If a were a psychiatrist, I would say that “it sounds to me that you are really more upset with the coach’s chauvinistic relations towards you and your dislike of his coaching style has manifested from that”, but then again I’m not a psychiatrist.

                Sorry it’s not working out for your son if he really does enjoy the game and really wants to be there, but before you make your decision on “yanking him” or not, I would sit down with the coach and work out your personal issues with him rather then simply write off the whole disappointing season to a coaching style, rather then to what sounds more like a personality conflict.


                Good luck to you and your son on whatever you decide,

                MV9
                Last edited by mudvnine; 05-16-2008, 11:24 PM.
                In memory of "Catchingcoach" - Dave Weaver: February 28, 1955 - June 17, 2011

                Comment


                • #9
                  I wouldn't be a little surprised if 5LilPlayers is a little frustrated right now. She signed on to get some advise, and people are predominantly picking at various issues while largely missing the bigger picture. Yes, the manager probably was dealt a bad hand, but it looks like he's misplaying it. While I agree that there are a lot of 'red flags' in her post the suggest to me that her knowledge of the game and coaching kids may be more deficient than she realizes, it doesn't hurt for us to accept her version of events and offer advice based on it, while offering some warnings that carrying out that advice might not be well received.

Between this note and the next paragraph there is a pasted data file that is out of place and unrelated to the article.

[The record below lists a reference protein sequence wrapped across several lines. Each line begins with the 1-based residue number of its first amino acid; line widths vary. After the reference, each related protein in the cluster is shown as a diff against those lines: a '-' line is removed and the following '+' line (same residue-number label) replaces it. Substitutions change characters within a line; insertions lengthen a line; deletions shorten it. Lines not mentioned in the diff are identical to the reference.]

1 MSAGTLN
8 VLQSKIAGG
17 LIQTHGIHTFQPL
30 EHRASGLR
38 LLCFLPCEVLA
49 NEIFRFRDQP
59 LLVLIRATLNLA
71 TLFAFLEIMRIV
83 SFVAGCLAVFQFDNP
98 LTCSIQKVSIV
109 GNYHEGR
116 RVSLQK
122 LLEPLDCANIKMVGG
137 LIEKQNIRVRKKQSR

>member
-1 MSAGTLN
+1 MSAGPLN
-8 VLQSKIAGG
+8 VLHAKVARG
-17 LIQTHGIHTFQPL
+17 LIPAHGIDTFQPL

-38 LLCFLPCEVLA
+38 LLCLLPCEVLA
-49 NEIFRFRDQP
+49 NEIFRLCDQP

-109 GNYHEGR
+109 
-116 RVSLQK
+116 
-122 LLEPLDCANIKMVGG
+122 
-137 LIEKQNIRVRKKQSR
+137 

Without taking sides, I think that it's fair to try to get higher-ups in the league involved a little bit, in part because their "random draw" business seems to have promoted some of the disparity. If there's a league president or division president (who presumably rose through the ranks as a manager), maybe he or she can stop by and observe a practice and perhaps offer an experienced old timer to come in and give suggestions for practice styles and organization. And, the league MUST take responsibility for managers who are constantly yelling at and belittling players.

                  I'm a little curious at those who somehow want to try to cast blame elsewhere for kids who are 11 and 12 years old and ... gasp ... haven't played baseball before or for a few years. Guess what, folks, in a lot of areas, particularly inner city areas, there isn't the infrastructure (which, sadly, means there often aren't enough Dads around) for an ongoing baseball program. I've gotten some of these kids when I've coached a summer recreational league and, while it's challenging, teaching them and getting them to work together as a team CAN be done. You have to back up and, as 5LP notes, can't assume that kids will automatically know what to do with a ball. But the first time they get a hit or catch a fly ball makes it all worth it. What good does it do to blame parents for the kids' lack of experience? Should the kids be punished, or instead given the best possible crash course in baseball to see how well they can catch up?